An excellent article by Jim Stongill, touches on the opportunity through the digitalization of books, for our culture and history to be available and accessible through search.
Analogue content exists in multiple formats but it's in danger of being lost or just being too hard to find. Newspapers, over the centuries have been the chronicles of world, national, regional and local happenings they need to be preserved in our digital era.
Reading an archive edition of the New York Times or your local paper for the day on which you were born, or for some other memorable occasion, richly brings to life all aspects of social life at that time - the hopes and aspirations, the human achievements and tragedies; all the rich tapestry of human life. It's one thing to trace your family tree but it's much more meaningful if you can appreciate how your ancestors were living at the time - the media of the time allows you to do that. Of course, analogue records exist in libraries but it takes an awful lot of effort to find the content.
As the doors shutter on many newspapers and their offices and basements are hastily cleaned out, is anyone thinking about saving these incredible legacy records? Is preserving history worth the expense?
For over four decades, IDG has covered the IT industry worldwide. There is no other media company that has the timeline history of the developments in the industry, but even so, if you wanted to research some aspect of computer history, the archives are difficult to access. Ideally the information should be available within a search bar. To achieve goal, IDG worked with the Google archive project, to digitalize IDG's newspaper archives.
Google Archive took IDG's complete archives of Computerworld going back to the very first issue in June 1967 and digitalized them for free. Finding a complete set was a challenge in itself but luckily all issues were eventually located. Early issues were preserved on microfilm and microfiche, while later copies were available in print and more recently in various digital formats.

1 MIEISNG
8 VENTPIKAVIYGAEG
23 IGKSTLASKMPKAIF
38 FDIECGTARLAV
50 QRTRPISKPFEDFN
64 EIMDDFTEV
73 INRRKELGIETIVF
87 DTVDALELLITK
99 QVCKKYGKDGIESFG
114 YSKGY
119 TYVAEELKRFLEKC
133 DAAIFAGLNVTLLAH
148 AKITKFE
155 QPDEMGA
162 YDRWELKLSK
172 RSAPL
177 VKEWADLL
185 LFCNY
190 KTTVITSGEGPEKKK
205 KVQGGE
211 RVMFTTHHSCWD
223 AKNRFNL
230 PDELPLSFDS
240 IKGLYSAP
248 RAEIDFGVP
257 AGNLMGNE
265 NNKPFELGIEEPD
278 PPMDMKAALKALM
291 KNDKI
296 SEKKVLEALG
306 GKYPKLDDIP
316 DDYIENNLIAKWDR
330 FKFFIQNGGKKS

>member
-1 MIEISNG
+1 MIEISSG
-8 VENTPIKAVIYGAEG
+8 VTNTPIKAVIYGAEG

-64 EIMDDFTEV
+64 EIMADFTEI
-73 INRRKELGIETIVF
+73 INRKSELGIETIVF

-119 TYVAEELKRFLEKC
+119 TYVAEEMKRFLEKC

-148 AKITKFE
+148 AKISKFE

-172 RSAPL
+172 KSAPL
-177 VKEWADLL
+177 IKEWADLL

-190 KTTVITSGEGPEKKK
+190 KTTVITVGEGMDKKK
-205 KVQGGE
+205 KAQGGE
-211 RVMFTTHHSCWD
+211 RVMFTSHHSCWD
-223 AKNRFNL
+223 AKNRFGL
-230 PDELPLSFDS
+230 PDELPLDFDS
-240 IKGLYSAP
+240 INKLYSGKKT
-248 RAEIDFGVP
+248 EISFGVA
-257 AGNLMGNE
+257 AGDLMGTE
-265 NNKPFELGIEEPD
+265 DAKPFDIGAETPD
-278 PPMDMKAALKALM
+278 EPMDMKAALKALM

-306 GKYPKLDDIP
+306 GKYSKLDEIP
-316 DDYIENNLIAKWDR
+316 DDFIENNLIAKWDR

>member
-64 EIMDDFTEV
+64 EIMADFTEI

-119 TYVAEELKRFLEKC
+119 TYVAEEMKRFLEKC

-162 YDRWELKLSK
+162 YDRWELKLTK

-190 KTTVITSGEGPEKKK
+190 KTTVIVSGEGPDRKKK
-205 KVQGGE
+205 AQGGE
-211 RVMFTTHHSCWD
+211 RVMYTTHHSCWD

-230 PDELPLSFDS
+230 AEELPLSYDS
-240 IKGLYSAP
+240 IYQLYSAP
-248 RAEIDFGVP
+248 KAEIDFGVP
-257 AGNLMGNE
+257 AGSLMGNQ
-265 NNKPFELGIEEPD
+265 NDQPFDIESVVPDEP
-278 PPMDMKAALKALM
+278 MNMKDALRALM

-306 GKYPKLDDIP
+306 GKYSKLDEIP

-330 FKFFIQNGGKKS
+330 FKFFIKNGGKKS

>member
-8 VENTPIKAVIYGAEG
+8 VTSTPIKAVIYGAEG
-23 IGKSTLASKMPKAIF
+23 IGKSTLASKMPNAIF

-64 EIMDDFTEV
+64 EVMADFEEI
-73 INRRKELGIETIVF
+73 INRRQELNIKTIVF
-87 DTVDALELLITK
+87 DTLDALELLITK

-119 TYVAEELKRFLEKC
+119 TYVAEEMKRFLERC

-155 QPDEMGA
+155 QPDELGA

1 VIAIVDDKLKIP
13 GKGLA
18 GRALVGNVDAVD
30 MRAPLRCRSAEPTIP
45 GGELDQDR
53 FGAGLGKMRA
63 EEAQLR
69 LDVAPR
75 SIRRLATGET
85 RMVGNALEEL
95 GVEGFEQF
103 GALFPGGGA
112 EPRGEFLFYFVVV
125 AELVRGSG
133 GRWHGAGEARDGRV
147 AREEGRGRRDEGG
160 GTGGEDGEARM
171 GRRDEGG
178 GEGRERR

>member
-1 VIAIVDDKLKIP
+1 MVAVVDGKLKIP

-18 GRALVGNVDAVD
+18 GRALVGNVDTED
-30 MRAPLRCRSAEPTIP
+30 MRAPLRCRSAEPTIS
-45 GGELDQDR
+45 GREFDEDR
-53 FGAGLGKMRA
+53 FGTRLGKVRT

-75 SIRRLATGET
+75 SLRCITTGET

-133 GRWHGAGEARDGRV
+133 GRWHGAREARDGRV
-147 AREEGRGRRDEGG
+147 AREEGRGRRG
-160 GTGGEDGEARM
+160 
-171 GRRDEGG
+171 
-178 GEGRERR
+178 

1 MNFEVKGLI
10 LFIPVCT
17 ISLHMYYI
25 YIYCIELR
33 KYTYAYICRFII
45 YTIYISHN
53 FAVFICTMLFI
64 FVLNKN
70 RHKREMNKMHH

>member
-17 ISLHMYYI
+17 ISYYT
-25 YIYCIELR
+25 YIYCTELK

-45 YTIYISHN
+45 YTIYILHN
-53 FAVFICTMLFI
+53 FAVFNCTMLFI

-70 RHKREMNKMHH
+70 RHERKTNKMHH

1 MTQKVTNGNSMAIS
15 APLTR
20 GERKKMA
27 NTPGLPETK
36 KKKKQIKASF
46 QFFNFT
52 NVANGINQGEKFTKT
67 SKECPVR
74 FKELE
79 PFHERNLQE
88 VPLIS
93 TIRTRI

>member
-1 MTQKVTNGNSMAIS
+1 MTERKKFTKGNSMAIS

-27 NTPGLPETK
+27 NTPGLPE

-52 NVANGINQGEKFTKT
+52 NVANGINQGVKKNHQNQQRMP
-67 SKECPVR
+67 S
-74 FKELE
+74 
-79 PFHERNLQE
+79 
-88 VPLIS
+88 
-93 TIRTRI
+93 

The cost of converting over 40 years of analogue information in multiple formats to digital is significant. Most publishers are unwilling to undertake the exercise if the revenue streams associated with archive content do not cover the conversion cost. Also, there are author, artist and photographic rights that were crafted in a pre-digital era that can present significant legal challenges. These rights issues unfortunately stopped IDG from carrying out a similar exercise for its computer magazines such as PC World and Macworld.
IDG was willing to place its content into the Google archive so the history of the computer industry could be freely available to everyone. The arrangement with Google included revenue sharing opportunities around the advertising that is delivered with the content.
I believe the Google Archive project is admirable and clearly fits into Google's mission of cataloging all the world's information but like too many of Google's secondary projects it appears to be languishing a bit and archived information is not as integrated into the main search results as it should be. I hope that will be addressed as the project is developed further.
Media owners, especially those where media properties have been shuttered or are likely to be, should consider if they want to help preserve history or allow it to be shredded. If the economic cost is too significant to absorb, partner programs such as Google Archive offer a free option. If publishers want to retain full control, believing that can better monetize the content via paid access on their own sites rather than via Google, then are a number of services that will carry out the digital conversion.
But it's not just the newspaper industry that should digitalize their archives. The B2B media industry has the history of the business verticals through newspapers and magazines.
Check your archives and digitalize them before it's too late.